North Stoneham

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The restored Stoneham War Shrine in 2011
The Concorde Club, Stoneham Lane, Eastleigh.

North Stoneham is a settlement and ecclesiastical parish in south Hampshire, England. It was formerly an ancient estate and manor. Until the nineteenth century, it was a rural community comprising a number of scattered hamlets, including Middle Stoneham, North End, and Bassett Green, and characterised by large areas of woodland. The former 1,000-acre North Stoneham Park was redesigned by Lancelot Brown in the eighteenth century, and was one of the largest ornamental parklands in Hampshire.

History[edit]

Stoneham Park office complex

For some centuries, the Willis Fleming family of North Stoneham Park were lords of the manor of North Stoneham, and the principal landowners in the parish. The estate was purchased by Sir Thomas Fleming in 1599[1] from Henry Wriothesley, a young Earl of Southampton who inherited the title and estate at the age of eight.[2] The church of St. Nicolas stands in Stoneham Lane, on the edge of the former park, while opposite is the former rectory, now an office complex for Mott MacDonald.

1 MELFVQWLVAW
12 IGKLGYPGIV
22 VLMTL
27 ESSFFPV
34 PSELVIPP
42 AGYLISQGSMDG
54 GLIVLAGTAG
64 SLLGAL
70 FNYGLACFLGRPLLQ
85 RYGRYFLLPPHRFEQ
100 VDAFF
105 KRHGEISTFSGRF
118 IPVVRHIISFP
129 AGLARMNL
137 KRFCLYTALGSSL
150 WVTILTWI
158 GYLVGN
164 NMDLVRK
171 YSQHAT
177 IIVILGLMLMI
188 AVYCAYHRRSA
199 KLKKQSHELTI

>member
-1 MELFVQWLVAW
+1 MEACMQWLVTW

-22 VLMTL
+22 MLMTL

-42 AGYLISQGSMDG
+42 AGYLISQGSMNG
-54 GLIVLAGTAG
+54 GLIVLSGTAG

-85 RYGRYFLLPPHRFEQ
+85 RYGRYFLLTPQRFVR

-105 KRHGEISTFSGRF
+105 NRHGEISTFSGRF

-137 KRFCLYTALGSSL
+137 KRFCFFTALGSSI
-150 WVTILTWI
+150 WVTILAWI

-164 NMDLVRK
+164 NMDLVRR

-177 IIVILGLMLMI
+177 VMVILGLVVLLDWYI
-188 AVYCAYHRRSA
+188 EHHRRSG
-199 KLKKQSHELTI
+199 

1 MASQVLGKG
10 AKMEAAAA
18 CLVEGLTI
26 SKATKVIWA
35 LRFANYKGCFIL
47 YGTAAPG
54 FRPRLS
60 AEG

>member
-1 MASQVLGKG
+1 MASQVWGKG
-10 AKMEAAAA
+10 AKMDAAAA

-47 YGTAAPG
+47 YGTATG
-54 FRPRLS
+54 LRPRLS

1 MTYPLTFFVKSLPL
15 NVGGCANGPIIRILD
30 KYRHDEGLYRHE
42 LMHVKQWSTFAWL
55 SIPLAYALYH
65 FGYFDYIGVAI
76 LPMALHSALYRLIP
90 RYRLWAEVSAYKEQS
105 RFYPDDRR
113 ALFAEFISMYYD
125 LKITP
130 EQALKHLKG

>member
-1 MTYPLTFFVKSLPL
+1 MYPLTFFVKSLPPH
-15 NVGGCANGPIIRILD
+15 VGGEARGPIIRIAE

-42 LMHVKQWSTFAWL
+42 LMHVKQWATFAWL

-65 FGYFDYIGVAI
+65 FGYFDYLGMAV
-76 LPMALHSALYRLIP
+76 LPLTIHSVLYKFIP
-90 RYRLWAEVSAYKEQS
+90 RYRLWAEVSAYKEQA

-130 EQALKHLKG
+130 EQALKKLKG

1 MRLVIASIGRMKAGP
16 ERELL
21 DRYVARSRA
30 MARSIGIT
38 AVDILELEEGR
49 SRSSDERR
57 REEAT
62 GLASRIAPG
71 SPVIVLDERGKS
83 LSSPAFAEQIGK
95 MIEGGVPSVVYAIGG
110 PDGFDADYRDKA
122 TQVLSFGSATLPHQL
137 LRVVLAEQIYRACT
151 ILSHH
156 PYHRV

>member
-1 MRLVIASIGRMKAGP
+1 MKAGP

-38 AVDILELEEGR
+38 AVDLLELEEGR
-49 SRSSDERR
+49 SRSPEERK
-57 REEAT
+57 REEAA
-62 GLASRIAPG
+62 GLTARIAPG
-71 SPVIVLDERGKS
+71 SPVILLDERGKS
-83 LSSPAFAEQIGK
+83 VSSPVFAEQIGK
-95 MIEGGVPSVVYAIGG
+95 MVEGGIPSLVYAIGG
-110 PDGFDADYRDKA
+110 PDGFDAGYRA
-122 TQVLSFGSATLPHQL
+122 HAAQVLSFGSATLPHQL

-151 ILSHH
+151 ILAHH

The aviation pioneer, Edwin Moon, selected the flat field at North Stoneham Farm for his first flight in 1910, on what is now Southampton Airport.[3]

The Stoneham War Shrine was built in 1917–18 in memory of thirty-six local men killed in World War I. The Shrine was restored in 2011.

North Stoneham and neighbouring South Stoneham are together sometimes referred to as 'the Stonehams'.

Southampton stadium plan[edit]

In the early 1990s, Southampton considered building a 25,000-seat stadium in the area to replace The Dell. However, by 1999 the plan had been abandoned in favour of a 32,000-seat stadium in the centre of Southampton, which opened in 2001.[4]

Coordinates: 50°57′18″N 1°22′54″W / 50.95500°N 1.38167°W / 50.95500; -1.38167

References[edit]

  1. ^ "The 'Fleming Estate' in Hampshire & the Isle of Wight". Willis Fleming Historical Trust. Retrieved 2008-11-27. 
  2. ^ Page, William (1908). A History of the County of Hampshire: Volume 3. pp. 478–481. 
  3. ^ "Edwin Rowland Moon 1886 – 1920". Centenary of Flight. Hampshire County Council. 15 January 2010. Retrieved 27 February 2010. 
  4. ^ [1]

External links[edit]